By handling escalated, tense situations with calmness and fortitude, a live chat agent will have what it takes to achieve de-escalation and make it big in the business.
Ask your candidate to tell you about a time that they found themselves in a high- pressure situation, and how they went about handling it. Did they find themselves getting worked up and drawn into the drama of the situation? Or did they keep a calm, neutral presence?
15. Problem Solving Skills
Live chat exists to connect customers quickly and easily to solutions. To help customers reach the most ideal, satisfying solutions, agents need to possess problem solving skills.
This is especially important because agents will not always have the resources or the means to get customers exactly what they want. By using problem solving skills, agents will be able to turn a limiting situation into a realm of opportunities.
Make sure that new agents are very informed about your company’s rules and procedures—a good base of knowledge in this area is the first step to being able to identify the boundaries where problem solving can occur.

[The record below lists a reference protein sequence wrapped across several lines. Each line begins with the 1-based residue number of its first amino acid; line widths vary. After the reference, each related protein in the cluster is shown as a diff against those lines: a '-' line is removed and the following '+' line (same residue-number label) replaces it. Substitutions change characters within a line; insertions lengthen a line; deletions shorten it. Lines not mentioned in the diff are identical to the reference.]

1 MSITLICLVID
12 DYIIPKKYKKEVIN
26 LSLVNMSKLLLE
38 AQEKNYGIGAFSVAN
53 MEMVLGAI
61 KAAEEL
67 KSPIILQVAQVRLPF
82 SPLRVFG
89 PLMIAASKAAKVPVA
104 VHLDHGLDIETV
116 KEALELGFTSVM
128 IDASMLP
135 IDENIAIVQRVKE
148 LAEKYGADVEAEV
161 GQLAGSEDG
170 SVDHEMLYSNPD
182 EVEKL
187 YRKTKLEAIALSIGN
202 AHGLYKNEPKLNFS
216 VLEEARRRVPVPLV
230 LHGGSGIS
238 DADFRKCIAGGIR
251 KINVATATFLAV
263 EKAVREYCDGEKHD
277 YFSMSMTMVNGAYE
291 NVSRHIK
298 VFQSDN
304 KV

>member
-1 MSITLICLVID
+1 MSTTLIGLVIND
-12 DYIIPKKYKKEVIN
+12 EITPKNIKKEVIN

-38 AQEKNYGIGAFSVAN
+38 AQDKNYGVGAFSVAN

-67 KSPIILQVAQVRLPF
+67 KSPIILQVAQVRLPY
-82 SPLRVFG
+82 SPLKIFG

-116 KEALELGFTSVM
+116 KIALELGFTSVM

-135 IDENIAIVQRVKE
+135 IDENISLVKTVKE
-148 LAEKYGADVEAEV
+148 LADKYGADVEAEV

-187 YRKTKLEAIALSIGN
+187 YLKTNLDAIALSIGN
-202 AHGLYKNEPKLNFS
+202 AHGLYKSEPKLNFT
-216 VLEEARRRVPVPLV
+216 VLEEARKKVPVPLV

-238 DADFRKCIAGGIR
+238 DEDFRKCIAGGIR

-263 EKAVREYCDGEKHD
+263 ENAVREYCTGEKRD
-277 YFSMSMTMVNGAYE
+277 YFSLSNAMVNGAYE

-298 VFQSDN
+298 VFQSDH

The best problem solvers always possess creativity. That’s because creativity helps people see solutions that you otherwise may never have thought of.
Creative agents might also be able to connect with customers in unique ways, or by using humor. Also, leave it to a creative agent to invent a process that gets things done in less time, and maximizes efficiency.
To test a candidate’s creativity, don’t be afraid to have fun and use creative questioning! Try asking them to think of as many uses as possible for an everyday object, such as a spoon, or a table. You can also give the candidate 3 random words, and ask them to make a quick story using these words.
In live chat and in customer service in general, first contact resolution (FCR) is everything.
This is because every time a customer makes repeat contact with your business over an issue that wasn’t properly solved the first time, their satisfaction and likelihood of becoming a repeat customer drops significantly. Repeat contact also results in clogged queues, a higher wait time, and a heavier workload for your agents.